According to Sansal it was a universal human obligation to fight against injustice - not only to save one's own life, but also that of future generations. Civic courage was a key factor for improving the political situation, quoting the Algerian journalist and poet Tahar Djaout: "If you are silent, you will die; if you speak, you will also die, so speak and die." 48 hours later, Djaout was actually murdered.

Aleksandar Hemon, however, himself a refugee from Bosnia now residing in the United States, argued that moralizing from a safe country was easily done. Nevertheless, one could not ask the intellectuals in the Middle East to go in to the opposition and thus, possibly putting theirs lives in danger. In his view, it was the task of intellectuals to observe the events carefully and document them in books, movies or otherwise. The self-perception of a writer was to tell stories of individuals rather than reporting on the nation's political development.

Lukas Bärfuss opposed to take the writer's artistic freedom and to require him to refer to a political stance. Even silence could be interpreted as an intentional decision. As ab example, he cited the historical Swiss neutrality. Notwithstanding, fear was often the reason for silence. In this context, Bärfuss mentioned Heiner Müller's statement that there was such a thing as a human right to cowardice. Agreeing with the other participants to be required to oppose injustice, Bärfuss made it clear that this was actually the responsibility of every citizen, not only of the writer. First and foremost, a writer must be understood as an artist and not as a politician.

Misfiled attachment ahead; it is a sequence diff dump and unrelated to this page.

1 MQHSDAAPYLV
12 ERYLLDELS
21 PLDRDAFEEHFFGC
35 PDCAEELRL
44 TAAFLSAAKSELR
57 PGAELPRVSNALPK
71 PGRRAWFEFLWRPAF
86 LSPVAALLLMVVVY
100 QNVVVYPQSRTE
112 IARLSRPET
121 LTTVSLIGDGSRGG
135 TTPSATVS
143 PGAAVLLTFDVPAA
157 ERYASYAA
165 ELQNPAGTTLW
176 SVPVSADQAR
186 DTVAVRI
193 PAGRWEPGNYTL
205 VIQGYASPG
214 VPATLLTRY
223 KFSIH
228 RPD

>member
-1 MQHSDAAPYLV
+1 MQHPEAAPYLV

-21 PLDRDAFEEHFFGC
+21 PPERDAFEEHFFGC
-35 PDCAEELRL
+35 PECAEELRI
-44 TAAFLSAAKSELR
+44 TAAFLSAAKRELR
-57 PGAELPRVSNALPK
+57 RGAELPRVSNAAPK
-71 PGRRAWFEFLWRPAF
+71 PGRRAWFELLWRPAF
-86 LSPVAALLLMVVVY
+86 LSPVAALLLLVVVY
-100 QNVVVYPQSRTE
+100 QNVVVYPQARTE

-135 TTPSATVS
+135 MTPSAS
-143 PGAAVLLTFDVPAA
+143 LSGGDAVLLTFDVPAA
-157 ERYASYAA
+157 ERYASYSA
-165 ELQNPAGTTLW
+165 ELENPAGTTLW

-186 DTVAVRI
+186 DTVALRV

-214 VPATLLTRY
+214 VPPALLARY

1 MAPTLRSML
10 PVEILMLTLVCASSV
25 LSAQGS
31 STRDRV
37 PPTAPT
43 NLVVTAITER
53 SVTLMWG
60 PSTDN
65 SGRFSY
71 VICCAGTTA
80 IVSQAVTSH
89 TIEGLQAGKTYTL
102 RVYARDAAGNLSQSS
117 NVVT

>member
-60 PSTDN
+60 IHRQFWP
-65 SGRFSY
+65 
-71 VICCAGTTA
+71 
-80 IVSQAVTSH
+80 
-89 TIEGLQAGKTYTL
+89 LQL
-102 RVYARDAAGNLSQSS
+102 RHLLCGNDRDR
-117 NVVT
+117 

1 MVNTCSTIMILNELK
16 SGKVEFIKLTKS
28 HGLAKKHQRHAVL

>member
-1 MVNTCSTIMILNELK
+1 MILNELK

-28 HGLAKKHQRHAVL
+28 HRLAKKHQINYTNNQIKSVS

Eli Amir could not go along with that saying that a writer owed it to himself and to the next generation to fight for the right cause. As an example of a successful political engagement of writers he referred to the Zionist movement. In view of the developments in the Arab world, the revolution could only be successful if the educated and influential sections of the population were truly supportive. Amir demanded that Europe should not remain silent, because it was more than just a local upheaval, but a revolution of global importance. Values such as human dignity were at stake, and thus became a relevant topic for Europe, too. Europe was lacking a fundamental understanding of the Arab world. Political and social change could not be achieved within a short period through protests, as was often assumed, but must be actively and permanently supported from Europe.